Written on August 6, 2014.
Allan was shorter than me. About five-foot-two, his colorful personality and big booming voice more than made up for whatever he lacked in stature. He was the class thespian, the main choreographer whenever we had school dances and remained a consistent part of the honor roll up until the day we graduated.
Everybody loved Allan.
I don’t know why I’m thinking about Allan now. He wasn’t my closest friend and I most certainly never felt anything more than reverent admiration for him — yet, somehow, he found a way to surface into my stream of consciousness.
During my college years, when I was still really into “blogging” on Tumblr, I always described myself as sixteen at heart. There was something lovely about that age and that time and when I remember those moments now, they seem so extremely incongruent.
At sixteen, I was always in love with someone. And with everyone’s hormones shooting off the charts at the time, someone was always in love with me too. It’s a good time to note that to be in love at sixteen usually just meant you were looking for someone to hold your hand or write love letters to. It didn’t mean anything close to what I know love to be now.
At sixteen, I was friends with everyone. I loved building family with the funny mix of people I spent my days with. After school — I studied in this tiny unknown school, literally tucked in a side street somewhere in the meaner streets of the metro — a large group of us would walk, literally cross highways, to get to this tiny ice cream shop called The Big Scoop.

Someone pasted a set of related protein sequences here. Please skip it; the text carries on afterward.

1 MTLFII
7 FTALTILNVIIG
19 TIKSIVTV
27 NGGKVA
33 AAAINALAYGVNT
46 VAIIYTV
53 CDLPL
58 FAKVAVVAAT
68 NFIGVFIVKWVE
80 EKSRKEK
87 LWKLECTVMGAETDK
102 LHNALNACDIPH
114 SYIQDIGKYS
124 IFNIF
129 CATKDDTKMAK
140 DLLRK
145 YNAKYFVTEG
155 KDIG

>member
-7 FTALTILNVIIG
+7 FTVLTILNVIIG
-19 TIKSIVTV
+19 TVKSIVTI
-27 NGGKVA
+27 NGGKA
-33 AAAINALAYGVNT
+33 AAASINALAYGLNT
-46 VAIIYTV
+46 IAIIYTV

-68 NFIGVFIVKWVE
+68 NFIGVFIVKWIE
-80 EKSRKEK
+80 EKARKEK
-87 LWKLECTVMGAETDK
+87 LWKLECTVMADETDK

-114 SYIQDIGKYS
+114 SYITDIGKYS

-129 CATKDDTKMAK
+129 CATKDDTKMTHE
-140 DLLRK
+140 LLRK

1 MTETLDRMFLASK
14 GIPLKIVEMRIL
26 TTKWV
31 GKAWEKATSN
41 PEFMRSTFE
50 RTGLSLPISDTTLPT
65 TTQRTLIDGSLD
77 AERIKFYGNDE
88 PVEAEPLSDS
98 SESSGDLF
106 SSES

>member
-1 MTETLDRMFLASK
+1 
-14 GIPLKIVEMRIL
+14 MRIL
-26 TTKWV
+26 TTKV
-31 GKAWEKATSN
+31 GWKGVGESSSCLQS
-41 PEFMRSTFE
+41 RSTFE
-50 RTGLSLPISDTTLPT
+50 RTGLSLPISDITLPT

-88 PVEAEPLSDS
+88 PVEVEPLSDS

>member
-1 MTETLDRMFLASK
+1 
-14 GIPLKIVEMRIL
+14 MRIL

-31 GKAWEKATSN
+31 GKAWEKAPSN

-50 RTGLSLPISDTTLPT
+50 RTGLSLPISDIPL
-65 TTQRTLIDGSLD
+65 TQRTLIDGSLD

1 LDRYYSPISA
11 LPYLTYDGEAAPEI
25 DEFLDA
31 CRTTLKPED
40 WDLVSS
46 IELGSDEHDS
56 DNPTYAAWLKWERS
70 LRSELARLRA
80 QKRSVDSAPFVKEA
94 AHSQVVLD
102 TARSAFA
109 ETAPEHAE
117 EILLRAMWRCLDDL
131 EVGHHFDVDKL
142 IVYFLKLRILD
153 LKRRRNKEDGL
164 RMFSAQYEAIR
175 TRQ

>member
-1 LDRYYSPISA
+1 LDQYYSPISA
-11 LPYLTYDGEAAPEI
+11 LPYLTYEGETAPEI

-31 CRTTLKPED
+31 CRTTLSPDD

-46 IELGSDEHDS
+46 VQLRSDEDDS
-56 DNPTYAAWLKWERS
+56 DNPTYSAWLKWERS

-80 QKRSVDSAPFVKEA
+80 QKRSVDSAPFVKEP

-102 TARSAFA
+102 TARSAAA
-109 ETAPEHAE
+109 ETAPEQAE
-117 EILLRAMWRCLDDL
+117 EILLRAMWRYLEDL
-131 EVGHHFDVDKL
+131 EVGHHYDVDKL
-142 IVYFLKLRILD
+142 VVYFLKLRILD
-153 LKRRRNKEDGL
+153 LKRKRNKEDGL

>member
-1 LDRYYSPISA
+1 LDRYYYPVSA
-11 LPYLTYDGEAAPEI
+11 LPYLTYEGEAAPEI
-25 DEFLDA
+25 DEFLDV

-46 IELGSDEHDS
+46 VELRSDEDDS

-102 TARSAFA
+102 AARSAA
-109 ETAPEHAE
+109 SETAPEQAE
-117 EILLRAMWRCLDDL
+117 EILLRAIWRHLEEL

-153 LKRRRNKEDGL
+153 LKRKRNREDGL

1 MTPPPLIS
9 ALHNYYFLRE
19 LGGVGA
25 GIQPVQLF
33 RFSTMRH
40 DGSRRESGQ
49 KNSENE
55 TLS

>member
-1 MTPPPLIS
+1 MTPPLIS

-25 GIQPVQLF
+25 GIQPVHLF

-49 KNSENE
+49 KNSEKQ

At sixteen, there was a boy named Luigi who spray painted my name on a wall beside his house. At sixteen, my friend, Ciara, ran away and flew a million miles to Iceland. At sixteen, I didn’t dream so much of the future because I was loving the present far too much.
There are people who I co-existed with when I was sixteen who I haven’t spoken to since. There are people who remain sixteen in my head forever, who I’ve failed to reconnect with over the past 10 years.
At sixteen, Allan and I made a pact. We wrote it on paper and vowed that when we were 17, we would meet at a certain place at a certain time. He’d wear red and I’d wear black. But, of course, that paper found itself in the trash and the promise remained forgotten.
The last I heard about Allan, he works in the hotel business. We’re friends on Facebook. He seems happy.
What I hope now is that the people I know and love at 26 will be the same people I know and love ten years from now.
That’s not impossible, right?